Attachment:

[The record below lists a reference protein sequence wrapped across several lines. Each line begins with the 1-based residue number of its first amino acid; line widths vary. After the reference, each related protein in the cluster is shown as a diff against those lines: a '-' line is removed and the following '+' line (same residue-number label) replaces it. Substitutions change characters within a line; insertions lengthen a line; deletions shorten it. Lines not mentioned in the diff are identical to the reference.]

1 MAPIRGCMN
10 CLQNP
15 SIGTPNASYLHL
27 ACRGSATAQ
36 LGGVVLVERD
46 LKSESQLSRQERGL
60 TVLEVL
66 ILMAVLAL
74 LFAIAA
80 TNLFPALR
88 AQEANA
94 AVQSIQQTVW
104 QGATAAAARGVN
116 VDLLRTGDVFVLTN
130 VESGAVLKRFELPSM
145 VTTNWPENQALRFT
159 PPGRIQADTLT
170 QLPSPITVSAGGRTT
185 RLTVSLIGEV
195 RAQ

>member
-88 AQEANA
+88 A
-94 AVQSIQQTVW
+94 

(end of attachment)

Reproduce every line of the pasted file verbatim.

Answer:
[The record below lists a reference protein sequence wrapped across several lines. Each line begins with the 1-based residue number of its first amino acid; line widths vary. After the reference, each related protein in the cluster is shown as a diff against those lines: a '-' line is removed and the following '+' line (same residue-number label) replaces it. Substitutions change characters within a line; insertions lengthen a line; deletions shorten it. Lines not mentioned in the diff are identical to the reference.]

1 MAPIRGCMN
10 CLQNP
15 SIGTPNASYLHL
27 ACRGSATAQ
36 LGGVVLVERD
46 LKSESQLSRQERGL
60 TVLEVL
66 ILMAVLAL
74 LFAIAA
80 TNLFPALR
88 AQEANA
94 AVQSIQQTVW
104 QGATAAAARGVN
116 VDLLRTGDVFVLTN
130 VESGAVLKRFELPSM
145 VTTNWPENQALRFT
159 PPGRIQADTLT
170 QLPSPITVSAGGRTT
185 RLTVSLIGEV
195 RAQ

>member
-88 AQEANA
+88 A
-94 AVQSIQQTVW
+94 